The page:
One hundred years ago on the 11th of March 1878, my grandfather, Martin Costello and his two sons, Patrick and John, ages 16 and 14 respectively, together with my grandfather's two brothers and their two sons and also a Mr. Welch, were drowned off Brigus Point. The boat in which they were traveling, loaded with lumber, was swamped and went to the bottom taking the eight men on board to a watery grave. My father, Timothy Costello, the only surviving son of Martin, was 8 years old at the time. To add to this tragedy not one of the bodies was ever recovered. The death of 8 people at one time in a small community was a great tragedy, indeed, as well as a severe shock to all its residents! Their deaths meant leaving behind four widows with very young families, practically helpless. At the age of 10 my father was on the Labrador trying to do a man's work. Those were days when men had to work long hours under trying circumstances. A day's work ran from 14 to 16 hours depending on the catches of fish and the distance covered in locating them. Apart from fishing there was little else to do. So in May 1888, my father entered upon a new career. He started deep-sea sailing and joined the barque "Meteor" owned by J & W Stewart, of St. John's. This new way of life took him away from home for many months at a time. It included trips to Spain with cargoes of fish and then returned with a cargo of salt consigned to St. John's. A trip was made to Naple's with a cargo of fish; also a trip to Rio De Janerio in South America for a cargo of cows hoofs and horns. Such materials were used in the production of mucilage or the more common name "glue". On another such voyage his ship was disabled in the Indian Ocean and the crew were forced to abandon ship and were placed on a raft in the ocean where they remained several days until rescued. It was quite an experience for a young man but not altogether a wasted experience. While going to sea he had to study in order to obtain his first mates ticket. This he did and was successful in qualifying for that ticket. During one of his visits home in Kitchuses his mother prevailed upon him to give up the sea. She feared his lot may be similar to that of his father and brothers. To please her he promised he would. He then went back to St. John's and asked leave of his Captain who very reluctantly allowed him to sign off. So my dad packed his belongings and went to a boarding house in Town. After a few days wandering around looking for a job, which couldn't be found, he ran into the Captain of the ship he had left a few days before. The Captain was quick to inform him that no one could be found to replace him as first mate. He actually begged my father to come back with him on the ship. My father naturally pitied him and fully realized his plight. Finally, he agreed to return. When back on the ship for a few hours he began to realize the solemn promise made to his widowed mother that he would quit sailing once and for all. So back he went to the Captain and said as a matter of principle he just couldn't remain on ship. He picked up his belongings and departed the ship at once. The said ship sailed the very next day and was never heard of again. In the year 1893, my father bought a fishing room from Scully's of Hr. Grace at Brig Hr and went into the fishery business. The late Fr. John Scully, formerly a pastor of this parish, was a member of the said family. As a small boy he spent a number of summers with his parents in Brig Hr.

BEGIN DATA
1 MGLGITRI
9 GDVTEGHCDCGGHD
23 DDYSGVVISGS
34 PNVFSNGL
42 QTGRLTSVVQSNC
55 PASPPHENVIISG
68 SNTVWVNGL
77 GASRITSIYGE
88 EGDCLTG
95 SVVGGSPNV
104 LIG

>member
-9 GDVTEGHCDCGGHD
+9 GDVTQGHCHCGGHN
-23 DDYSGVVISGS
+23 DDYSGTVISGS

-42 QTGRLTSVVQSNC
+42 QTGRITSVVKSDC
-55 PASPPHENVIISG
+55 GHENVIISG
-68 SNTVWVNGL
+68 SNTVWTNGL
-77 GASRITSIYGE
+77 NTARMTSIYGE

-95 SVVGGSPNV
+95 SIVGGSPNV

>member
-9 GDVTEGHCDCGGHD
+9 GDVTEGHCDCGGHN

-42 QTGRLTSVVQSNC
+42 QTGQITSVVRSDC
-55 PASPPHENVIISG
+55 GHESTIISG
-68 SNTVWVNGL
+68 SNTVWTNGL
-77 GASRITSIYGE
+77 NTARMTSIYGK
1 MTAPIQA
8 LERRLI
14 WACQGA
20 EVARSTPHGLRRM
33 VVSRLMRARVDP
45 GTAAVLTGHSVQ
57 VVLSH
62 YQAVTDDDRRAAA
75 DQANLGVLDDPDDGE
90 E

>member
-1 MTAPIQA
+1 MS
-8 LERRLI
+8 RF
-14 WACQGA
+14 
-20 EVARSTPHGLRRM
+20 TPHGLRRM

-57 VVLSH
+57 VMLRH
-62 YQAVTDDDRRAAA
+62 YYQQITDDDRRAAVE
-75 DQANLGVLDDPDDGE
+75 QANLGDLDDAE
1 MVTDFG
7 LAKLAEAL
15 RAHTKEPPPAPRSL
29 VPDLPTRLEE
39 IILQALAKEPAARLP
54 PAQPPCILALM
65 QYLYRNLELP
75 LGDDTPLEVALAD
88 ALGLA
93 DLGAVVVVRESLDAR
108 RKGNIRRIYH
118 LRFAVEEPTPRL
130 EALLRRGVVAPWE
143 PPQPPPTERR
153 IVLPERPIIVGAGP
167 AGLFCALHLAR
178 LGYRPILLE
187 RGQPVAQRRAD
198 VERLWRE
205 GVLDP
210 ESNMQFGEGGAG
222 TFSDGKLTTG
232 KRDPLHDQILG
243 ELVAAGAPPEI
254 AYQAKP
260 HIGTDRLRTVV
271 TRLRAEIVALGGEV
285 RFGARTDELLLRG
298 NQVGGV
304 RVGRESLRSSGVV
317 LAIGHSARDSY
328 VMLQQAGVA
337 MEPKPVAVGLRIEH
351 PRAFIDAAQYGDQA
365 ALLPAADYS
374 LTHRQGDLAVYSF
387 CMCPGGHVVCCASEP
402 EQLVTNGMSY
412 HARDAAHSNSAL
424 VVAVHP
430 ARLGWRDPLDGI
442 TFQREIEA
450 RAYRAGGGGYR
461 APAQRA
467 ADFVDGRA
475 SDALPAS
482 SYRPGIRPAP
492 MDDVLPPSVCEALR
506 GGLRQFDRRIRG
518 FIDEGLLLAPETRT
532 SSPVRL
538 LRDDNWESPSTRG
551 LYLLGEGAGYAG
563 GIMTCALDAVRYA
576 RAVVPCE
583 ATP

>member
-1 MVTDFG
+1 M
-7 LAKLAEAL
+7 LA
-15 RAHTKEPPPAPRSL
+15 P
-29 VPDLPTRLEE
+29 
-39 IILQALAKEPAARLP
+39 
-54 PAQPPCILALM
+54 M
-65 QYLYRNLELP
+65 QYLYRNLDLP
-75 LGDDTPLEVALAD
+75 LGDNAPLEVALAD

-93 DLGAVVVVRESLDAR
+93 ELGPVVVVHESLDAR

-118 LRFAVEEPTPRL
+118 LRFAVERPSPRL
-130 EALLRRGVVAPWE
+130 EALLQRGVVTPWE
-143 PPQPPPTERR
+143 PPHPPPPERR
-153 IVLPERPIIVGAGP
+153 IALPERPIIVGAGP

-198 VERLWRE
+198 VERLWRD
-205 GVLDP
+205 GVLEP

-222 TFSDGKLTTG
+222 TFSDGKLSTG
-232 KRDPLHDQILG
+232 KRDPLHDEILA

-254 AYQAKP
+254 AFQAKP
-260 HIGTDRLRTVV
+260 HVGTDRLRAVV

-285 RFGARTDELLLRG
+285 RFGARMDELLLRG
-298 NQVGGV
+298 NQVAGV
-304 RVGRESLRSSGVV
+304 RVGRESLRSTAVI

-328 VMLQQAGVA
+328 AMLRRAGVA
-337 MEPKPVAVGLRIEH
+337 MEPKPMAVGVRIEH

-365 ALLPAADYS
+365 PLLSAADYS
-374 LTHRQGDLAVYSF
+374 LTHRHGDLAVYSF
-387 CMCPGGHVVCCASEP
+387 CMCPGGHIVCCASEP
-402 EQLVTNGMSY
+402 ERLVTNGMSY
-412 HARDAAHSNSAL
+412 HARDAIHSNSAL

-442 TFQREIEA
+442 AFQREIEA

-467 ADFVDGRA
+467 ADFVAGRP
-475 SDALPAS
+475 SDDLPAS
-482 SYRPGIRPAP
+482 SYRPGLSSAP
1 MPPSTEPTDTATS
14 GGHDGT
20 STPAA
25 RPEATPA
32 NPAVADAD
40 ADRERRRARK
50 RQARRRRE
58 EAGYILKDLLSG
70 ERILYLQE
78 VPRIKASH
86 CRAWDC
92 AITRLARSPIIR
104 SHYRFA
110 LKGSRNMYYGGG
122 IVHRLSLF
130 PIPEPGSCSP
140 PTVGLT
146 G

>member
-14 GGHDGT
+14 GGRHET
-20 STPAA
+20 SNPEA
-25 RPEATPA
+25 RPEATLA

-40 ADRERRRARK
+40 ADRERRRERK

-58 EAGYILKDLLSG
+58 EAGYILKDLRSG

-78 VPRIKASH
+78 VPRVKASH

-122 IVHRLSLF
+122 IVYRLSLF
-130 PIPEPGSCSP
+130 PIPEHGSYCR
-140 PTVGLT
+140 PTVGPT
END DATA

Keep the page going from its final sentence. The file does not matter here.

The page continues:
On May 25, 1898, T.M. Costello joined the H.M. Customs Service in St. John's and on July 9 that same year he moved his family from Conception Hr. to St. John's, having bought a home on Prospect Street. At first Dad worked in the "Lockers" for a short time before being assigned to assist Inspector O'Reilly on the revenue ship, the S.S. Fiona. On that ship he did duty in Placentia and Fortune Bays, and then on the Bay St. George with headquarters at Sandy Point. Rum running and smuggling were quite common around the turn of the century. As a result the revenue ship was in constant demand around our busy ports and key places. For the people concerned it was a case of eternal vigilance. After the appointment of Bishop Neil McNeil as Vicar Apostolic of St. George's Vicariate, my father, met His Lordship on his arrival at Sandy Point. Out of courtesy to the Bishop he was sent by the Inspector to assist in doing what he could to make the new Prelate's arrival as easy and as pleasant as possible. This my father did. Three days after his arrival, the Bishop sent for him, and said he wanted to see him. In fear and trepidation he hastened to answer the call. The good bishop reassured him everything was in order and that he was just anxious to talk with him. He said: "Young man when I arrived here 3 days ago you showed great respect to my office as Bishop. Had I come here as a blacksmith like when I worked with my father in my student days, and you examined my chattels, you would be doing your duty. Seeing I came as a Bishop, you did the right thing and I won't forget you. At that time and day, as a rule, no civil appointment was made by government without first consulting the Bishop of the diocese. When it was decided to appoint a Sub-Collector of Customs to Woods Island in Bay of Islands, which was the center of the fishery in that area, three names for the position were put forward. Bishop McNeil recommended my father. On the 26th of September 1905, T.M. Costello received his Commission as Sub Collector at Woods Island, granted and signed by Governor, Sir Michael McGregor, Government House, St. John's. In May 1906, the Costello family moved to Bay of Islands and took up residence at Woods Island. This position my father maintained until his 69th birthday in the year 1938. The last eleven years of his life were spent in retirement at Curling. The orphan boy of 100 years ago, became the father of seven children, one boy dying in infancy and another died another died while still in High School at the age of 15. Today 28 years after his death, three of his children are still living. The eldest of the Costello family, Martin now 82, lives in Philadelphia, a daughter, Mrs. James Furlong lives in Curling and another son Rev. C.S. Costello, Administrator of St. Anne's Parish, Conception Hr. We owe a great debt of gratitude to our parents who made such a heroic effort to educate and prepare their children for life. In my own case I did both high school and an arts course at St. F.X. University, Antigonish, N.S. During my University years I did courses in Latin and scholastic philosophy as a preparation for the Seminary.